How popular is D&D these days?
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Post Posted: Mon Feb 20, 2006 12:04 pm 

Actually, just based on inflation, that $15 product in 2005 would have cost only $8.45 in 1985... probably even less, as the cost of paper and printing has increased even mroe than the rate of inflation. Definitely affordable at the time, if you were buying AD&D books and modules...

As for the $15 version, it is the new "Super Deluxx" edition; the one pictured in the link in the standard 3rd Edition. Here's the Super Deluxx Edition:

Hardcover, with new color illustrations from John Kovalic...


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Post Posted: Mon Feb 20, 2006 5:25 pm 

Deadlord39 wrote:I didn't see any personal attacks.
Mark, your tabletop/computer RPG idea has already been done. Neverwinter Nights.

   The system has to be so clean and personal that the experience matches tabletop gaming.

"But I have watched the dragons come, fire-eyed, across the world."


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Post Posted: Mon Feb 20, 2006 10:36 pm 

guerret wrote:A bit off topic, over this issue I wonder about a fact. One of the authors of the 3rd Edition is Jonathan Tweet. But, how much really did he contribute? What seems strange to me is the fact that he is the creator of one of the best game systems ever made (Ars Magica), how could he also be the creator on one of the worst? If anyone has info about the matter, I'd really appreciate solving this dramatic question of mine...

Well, last I heard Tweet hasn't done damn near anything since 3e publishing wise (personal life aside, I don't stalk him  :P ).

Both Ars Magica and 3E are popular games, with good sales...with 3E being much more succesful sales & marketing wise.  Sounds like he's twice successful, but not doing much (that I know) with it.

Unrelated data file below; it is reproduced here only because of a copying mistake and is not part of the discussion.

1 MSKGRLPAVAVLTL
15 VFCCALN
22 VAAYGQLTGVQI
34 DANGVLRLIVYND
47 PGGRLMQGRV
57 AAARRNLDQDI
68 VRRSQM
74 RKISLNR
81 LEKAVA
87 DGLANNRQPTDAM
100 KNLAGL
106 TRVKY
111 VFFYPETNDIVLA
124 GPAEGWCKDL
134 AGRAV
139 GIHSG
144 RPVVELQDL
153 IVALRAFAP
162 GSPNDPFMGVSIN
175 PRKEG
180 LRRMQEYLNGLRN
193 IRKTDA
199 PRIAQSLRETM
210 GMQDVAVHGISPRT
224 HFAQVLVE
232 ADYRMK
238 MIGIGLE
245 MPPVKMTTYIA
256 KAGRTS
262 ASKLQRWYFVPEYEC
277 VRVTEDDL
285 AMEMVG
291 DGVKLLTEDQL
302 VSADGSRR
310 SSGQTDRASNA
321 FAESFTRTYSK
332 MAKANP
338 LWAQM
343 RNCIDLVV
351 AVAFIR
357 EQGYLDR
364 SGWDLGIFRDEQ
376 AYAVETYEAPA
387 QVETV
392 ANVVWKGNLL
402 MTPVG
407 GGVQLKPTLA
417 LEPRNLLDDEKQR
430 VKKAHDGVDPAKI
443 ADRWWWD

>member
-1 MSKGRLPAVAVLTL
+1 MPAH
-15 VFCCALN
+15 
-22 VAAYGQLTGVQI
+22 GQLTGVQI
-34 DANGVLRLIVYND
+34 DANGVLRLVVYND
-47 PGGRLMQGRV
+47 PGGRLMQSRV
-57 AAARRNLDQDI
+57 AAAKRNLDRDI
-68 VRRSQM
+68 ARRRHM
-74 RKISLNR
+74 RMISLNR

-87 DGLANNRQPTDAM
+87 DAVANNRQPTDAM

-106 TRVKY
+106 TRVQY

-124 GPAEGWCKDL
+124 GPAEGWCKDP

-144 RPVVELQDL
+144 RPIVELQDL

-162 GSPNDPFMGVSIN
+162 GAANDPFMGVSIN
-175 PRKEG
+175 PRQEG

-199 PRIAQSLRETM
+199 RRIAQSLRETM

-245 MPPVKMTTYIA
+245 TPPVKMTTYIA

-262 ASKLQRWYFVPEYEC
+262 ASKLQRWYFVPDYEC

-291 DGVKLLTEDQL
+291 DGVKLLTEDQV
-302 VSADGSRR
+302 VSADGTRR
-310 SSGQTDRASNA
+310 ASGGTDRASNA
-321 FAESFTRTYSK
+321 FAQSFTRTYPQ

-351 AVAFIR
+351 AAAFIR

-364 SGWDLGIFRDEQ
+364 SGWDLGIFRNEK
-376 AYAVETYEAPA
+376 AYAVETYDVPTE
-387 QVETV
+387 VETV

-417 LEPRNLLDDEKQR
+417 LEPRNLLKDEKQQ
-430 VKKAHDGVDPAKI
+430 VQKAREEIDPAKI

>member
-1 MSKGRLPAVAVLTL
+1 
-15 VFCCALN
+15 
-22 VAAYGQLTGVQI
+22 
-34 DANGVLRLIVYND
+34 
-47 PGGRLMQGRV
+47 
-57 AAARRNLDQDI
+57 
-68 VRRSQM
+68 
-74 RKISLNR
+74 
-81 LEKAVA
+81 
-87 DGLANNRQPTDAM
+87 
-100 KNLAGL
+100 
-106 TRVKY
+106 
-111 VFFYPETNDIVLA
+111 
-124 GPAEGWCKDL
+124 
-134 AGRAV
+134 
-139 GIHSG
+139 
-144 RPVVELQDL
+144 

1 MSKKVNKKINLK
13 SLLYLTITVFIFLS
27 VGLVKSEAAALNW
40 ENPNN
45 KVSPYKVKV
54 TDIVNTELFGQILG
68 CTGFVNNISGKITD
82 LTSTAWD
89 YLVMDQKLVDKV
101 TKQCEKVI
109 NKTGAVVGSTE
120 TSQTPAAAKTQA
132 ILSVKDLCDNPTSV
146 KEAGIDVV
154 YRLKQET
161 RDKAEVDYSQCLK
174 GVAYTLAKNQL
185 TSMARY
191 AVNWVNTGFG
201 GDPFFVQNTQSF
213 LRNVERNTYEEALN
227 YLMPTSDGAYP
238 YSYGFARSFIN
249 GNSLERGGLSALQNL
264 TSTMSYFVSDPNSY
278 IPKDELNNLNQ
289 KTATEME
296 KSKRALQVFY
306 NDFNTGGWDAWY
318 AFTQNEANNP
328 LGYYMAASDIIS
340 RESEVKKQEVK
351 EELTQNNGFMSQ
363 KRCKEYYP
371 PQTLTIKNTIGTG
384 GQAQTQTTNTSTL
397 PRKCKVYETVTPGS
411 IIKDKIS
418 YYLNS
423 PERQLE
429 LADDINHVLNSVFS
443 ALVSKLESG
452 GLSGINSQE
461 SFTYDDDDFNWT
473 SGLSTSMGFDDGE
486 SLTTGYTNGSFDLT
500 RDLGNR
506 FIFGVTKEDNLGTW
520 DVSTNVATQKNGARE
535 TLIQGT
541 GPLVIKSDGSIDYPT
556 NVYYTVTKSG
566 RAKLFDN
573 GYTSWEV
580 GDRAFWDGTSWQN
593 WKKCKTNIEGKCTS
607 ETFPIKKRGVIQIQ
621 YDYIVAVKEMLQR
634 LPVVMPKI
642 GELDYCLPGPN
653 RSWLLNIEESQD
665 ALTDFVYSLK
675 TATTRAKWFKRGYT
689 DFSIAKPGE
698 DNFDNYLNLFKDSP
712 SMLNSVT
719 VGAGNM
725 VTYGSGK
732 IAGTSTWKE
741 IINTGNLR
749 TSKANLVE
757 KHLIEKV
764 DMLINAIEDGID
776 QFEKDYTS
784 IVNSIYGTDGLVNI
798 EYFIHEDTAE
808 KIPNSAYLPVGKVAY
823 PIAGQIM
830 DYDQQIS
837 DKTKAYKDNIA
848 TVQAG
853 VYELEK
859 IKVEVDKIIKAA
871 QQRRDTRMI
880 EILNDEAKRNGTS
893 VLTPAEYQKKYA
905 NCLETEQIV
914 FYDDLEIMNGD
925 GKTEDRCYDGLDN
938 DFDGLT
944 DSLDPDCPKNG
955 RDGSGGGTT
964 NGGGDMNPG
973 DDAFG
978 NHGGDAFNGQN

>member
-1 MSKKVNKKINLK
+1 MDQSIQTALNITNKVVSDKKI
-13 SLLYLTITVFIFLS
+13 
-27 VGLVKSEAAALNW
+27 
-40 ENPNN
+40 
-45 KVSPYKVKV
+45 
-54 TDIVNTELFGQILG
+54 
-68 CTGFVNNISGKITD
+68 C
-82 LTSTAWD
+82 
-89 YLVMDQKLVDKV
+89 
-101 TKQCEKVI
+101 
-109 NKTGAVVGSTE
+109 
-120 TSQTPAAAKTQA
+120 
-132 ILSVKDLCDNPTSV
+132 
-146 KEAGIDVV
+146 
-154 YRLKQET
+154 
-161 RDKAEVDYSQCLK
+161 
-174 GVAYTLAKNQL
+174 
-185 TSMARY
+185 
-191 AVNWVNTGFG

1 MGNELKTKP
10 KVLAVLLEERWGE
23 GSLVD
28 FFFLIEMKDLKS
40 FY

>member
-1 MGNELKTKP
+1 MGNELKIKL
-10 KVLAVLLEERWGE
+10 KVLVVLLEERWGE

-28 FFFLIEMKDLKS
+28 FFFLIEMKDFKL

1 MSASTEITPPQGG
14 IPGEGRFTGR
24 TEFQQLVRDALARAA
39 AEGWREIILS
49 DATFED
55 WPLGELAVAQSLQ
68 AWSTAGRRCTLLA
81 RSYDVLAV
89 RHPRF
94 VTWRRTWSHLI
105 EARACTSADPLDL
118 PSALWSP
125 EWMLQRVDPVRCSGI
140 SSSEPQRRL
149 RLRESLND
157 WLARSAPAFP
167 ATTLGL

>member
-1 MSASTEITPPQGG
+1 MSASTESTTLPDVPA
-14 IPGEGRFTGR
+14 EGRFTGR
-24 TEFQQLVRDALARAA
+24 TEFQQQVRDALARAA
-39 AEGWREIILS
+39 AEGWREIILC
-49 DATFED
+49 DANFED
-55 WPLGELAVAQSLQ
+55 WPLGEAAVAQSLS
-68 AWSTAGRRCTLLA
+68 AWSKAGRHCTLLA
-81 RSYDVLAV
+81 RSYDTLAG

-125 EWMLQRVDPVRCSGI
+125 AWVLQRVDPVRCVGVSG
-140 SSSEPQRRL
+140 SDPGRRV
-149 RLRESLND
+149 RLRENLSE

And 3e "teh sucketh" is a personal opinion not backed by money, wich is all that matters in business.  :P

There are no bad editions of D&D, just Boring Players and Unimaginative DMs.


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Post Posted: Tue Feb 21, 2006 12:28 pm 

Long ago I blended everything I liked from OD&D-Mentzer into a home brew that seemed to satisfy everyone I gamed with, well, almost everyone.

As Mishler already drilled the bigger perspective, I'll stick to my own neck of the woods.

The game all but died for my age group in my area (MS, AL & GA) around '93 but had gone strong until that time. Younger kids got into and still play the later editions to this day but there was severe dropoff a couple years ago.

Strangely, in the last year I've seen pickup for the older systems especially and interest in the game, overall. When asked, the younger guys always say something like, "well, the video games are cool, so I thought I'd try things the old school way." Of course, they love it. The face-to-face fun and fellowship is what it's always been about for me, anyway but whatever gets 'em interested and keeps 'em playing.

So, in short--right now--in my area, things are looking up...but in a retro way. All the better to me. :D

"Surely you don't disbelieve the prophecies just because you had a hand in bringing them about?" J.R.R. Tolkien

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